Martin Ford’s new book, Rise of the Robots: Technology and the Threat of a Jobless Future is likely to produce as many nightmares as Mary Shelley’s Frankenstein. Reviewer Edward Luce in the Financial Times describes it as an apocalyptic warning for the coming decades when “more than half of American adults won’t be able to find employment.” (“Book of the Week,” The Week, June 26, 2015, pg. 22) Already, Ford’s argument seems to be coming to pass. China, for example, which has benefited from cheap labor, is plunging headlong into robotics. A heavy manufacturing center like Guangdong is replacing 6,000 jobs with robots and Foxcom, which makes products for Apple, Sony and Microsoft “will automate 70 percent of its factory work within three years” without creating a single new job. That, at least, is Ford’s prediction.
Looking to our own history, we know what happened to the horse after the combustible engine was invented. Between 1849-1900, 21 million horses and mules were part of the workforce. At last count, (1960) the horse population stood at 3 million, “a decline of 88 percent in just over half a century.” (“Will Humans Go the Way of Horses?” by Erik Brynjolfsson and Andrew McAfee, Foreign Affairs, July/Aug. 2015, pg. 9) But, as authors Brynjolfsson and McAffee are quick to point out, humans aren’t horses. We have two attributes going for us. First humans “are a deeply social species, and the desire for human connection carries over to our economic lives (Ibid pg. 10). Second, “people can influence economic outcomes, such as wages and incomes, through the democratic process.” (Ibid pg. 12)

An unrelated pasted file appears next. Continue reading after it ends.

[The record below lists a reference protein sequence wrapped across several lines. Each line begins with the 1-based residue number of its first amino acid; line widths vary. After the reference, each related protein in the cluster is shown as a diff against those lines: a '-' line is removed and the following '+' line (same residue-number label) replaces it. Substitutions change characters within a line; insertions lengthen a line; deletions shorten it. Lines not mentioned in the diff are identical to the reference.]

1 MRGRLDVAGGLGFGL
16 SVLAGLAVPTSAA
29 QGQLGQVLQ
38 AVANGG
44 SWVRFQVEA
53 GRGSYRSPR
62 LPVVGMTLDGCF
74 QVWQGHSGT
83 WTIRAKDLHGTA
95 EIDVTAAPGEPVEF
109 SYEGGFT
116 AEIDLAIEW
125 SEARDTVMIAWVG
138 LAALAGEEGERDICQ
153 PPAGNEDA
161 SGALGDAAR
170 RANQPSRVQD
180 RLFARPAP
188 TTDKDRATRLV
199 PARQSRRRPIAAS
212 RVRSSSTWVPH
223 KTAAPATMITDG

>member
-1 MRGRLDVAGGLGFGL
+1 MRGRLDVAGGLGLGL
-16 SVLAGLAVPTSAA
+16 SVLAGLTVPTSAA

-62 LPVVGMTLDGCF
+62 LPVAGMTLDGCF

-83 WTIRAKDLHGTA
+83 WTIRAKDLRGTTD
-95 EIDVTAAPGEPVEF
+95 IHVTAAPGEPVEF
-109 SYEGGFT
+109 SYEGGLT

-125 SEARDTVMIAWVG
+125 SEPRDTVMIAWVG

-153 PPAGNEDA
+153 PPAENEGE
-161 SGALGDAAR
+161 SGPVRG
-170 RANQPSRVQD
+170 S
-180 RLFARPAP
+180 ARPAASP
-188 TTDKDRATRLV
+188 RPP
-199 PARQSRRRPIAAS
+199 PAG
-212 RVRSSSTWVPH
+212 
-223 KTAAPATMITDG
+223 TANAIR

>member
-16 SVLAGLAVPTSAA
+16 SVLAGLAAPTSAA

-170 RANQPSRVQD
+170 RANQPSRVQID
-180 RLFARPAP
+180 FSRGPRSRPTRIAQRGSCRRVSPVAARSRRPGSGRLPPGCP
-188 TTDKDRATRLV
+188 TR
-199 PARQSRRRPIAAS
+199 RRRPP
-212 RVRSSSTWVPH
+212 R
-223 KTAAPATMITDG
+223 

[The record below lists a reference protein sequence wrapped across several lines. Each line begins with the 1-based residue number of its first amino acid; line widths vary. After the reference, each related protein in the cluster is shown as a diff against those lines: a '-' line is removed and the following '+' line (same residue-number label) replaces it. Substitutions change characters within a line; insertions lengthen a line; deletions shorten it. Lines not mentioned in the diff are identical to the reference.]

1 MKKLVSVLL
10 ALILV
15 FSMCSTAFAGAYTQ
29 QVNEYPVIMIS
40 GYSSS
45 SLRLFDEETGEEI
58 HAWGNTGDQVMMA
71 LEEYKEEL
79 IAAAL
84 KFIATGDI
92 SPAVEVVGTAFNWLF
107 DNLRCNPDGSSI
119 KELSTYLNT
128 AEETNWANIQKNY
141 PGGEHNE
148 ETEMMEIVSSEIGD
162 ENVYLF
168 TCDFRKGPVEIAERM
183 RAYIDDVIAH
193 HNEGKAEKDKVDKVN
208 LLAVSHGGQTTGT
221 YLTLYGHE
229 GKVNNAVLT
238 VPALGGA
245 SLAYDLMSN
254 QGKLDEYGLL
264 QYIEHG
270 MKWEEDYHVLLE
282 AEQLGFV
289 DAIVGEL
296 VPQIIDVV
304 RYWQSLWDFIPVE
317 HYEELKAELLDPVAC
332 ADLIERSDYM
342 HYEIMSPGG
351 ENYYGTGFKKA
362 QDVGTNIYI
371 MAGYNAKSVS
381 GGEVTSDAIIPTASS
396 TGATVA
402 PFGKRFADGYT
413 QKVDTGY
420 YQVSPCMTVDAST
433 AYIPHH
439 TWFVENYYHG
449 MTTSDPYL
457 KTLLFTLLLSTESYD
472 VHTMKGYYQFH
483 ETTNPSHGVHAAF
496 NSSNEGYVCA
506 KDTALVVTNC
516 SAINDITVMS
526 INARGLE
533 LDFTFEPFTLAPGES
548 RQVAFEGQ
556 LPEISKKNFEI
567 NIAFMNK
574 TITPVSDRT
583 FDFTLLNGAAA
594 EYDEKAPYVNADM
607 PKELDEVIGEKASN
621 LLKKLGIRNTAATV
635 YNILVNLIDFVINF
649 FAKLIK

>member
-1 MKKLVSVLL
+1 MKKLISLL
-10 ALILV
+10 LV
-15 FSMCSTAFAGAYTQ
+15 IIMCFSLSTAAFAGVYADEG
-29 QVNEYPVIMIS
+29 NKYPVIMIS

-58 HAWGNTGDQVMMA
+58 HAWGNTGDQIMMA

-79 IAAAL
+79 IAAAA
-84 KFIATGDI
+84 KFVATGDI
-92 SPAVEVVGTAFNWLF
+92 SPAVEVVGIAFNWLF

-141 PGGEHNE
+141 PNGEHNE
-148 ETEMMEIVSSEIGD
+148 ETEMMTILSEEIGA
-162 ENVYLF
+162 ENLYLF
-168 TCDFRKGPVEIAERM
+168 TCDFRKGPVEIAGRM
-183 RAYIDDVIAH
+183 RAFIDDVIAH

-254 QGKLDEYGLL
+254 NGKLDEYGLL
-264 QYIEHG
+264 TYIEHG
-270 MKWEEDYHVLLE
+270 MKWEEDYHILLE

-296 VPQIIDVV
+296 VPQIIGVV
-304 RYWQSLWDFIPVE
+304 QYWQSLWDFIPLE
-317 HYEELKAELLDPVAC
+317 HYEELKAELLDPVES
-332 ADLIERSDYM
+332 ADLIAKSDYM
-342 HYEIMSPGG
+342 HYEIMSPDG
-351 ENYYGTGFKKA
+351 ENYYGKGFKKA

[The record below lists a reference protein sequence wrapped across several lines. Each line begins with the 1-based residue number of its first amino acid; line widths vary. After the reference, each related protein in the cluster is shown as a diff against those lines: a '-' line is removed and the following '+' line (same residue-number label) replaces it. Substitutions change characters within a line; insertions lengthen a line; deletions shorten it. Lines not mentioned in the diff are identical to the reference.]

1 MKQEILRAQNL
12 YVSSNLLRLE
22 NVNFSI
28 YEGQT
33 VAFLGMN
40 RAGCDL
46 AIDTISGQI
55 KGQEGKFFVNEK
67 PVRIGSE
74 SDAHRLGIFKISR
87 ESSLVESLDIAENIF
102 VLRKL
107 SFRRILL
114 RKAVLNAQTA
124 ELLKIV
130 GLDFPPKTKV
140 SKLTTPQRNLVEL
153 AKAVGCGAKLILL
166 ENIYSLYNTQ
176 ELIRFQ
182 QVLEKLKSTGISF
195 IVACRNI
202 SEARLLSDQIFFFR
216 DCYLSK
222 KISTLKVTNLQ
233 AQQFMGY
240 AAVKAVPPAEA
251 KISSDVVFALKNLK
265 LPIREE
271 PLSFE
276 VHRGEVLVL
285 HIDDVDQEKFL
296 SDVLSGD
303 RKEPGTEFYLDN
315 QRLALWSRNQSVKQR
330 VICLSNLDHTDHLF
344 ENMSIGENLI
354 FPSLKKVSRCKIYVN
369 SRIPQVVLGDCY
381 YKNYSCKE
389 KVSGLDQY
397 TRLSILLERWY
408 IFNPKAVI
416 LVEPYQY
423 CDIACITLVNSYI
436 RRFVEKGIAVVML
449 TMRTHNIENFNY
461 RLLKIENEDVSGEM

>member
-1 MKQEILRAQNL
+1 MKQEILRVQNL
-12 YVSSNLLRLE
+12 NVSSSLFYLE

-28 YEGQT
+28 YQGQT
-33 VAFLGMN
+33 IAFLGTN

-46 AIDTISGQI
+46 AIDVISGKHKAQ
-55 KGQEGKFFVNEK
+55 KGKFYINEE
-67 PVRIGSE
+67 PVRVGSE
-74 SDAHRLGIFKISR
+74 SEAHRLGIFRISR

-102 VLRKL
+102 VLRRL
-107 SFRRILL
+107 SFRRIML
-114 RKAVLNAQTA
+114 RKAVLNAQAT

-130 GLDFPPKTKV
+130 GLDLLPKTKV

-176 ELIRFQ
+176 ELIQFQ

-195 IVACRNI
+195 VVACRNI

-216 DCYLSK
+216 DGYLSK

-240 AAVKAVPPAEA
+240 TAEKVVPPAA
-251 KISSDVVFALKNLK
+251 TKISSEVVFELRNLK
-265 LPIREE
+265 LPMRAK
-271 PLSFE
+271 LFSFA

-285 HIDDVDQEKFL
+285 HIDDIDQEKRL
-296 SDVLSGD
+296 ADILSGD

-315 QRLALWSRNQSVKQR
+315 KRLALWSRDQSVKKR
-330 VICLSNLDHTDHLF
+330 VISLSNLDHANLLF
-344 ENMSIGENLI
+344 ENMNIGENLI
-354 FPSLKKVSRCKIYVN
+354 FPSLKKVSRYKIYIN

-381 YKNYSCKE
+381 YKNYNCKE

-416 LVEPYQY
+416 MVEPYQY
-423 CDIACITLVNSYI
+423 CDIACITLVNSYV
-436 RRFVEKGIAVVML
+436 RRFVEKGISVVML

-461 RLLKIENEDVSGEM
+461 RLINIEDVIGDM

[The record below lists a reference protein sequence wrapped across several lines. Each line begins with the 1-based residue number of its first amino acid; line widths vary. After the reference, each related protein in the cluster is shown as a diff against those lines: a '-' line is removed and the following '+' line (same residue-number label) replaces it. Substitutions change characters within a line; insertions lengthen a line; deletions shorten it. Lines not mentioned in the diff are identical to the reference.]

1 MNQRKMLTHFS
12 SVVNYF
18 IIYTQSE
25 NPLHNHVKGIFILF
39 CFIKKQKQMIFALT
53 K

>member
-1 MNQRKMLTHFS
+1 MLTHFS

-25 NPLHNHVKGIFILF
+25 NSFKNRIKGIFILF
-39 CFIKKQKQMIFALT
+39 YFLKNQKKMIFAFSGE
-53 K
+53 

Without human intervention, however, democracy’s power and money will pool, like rain in a barrel, concentrated in one area while beyond its walls the ground grows parched. We see this imbalance in the growing gap between rich and poor.The imbalance means wealth must be readjusted or the jobs lost to the robot revolution will, as Thomas Piketty wrote in Capital in the Twenty-first Century, create a disastrous imbalance where, “… the least wealthy half of the populations own virtually nothing.” (Ibid pg. 12)
As a society, the question we face is how to distribute wealth as the demand for human workers declines. For the Labor movement this challenge may be its greatest opportunity. Rather than wait until unrest in the middle class foments into violence, such as we’ve seen in Greece, Labor leaders should be championing a social agenda that includes reforms in education, the social safety net, the infrastructure and above all, a revision of the tax code. Its demands should be relentless and unending until reforms are in place. Workers have faced this dark hour before, in the sweatshops at the beginning of the industrial age. They have the power to meet the challenges of the robotic age. Capitalism doesn’t promise equality, but the ballot box does.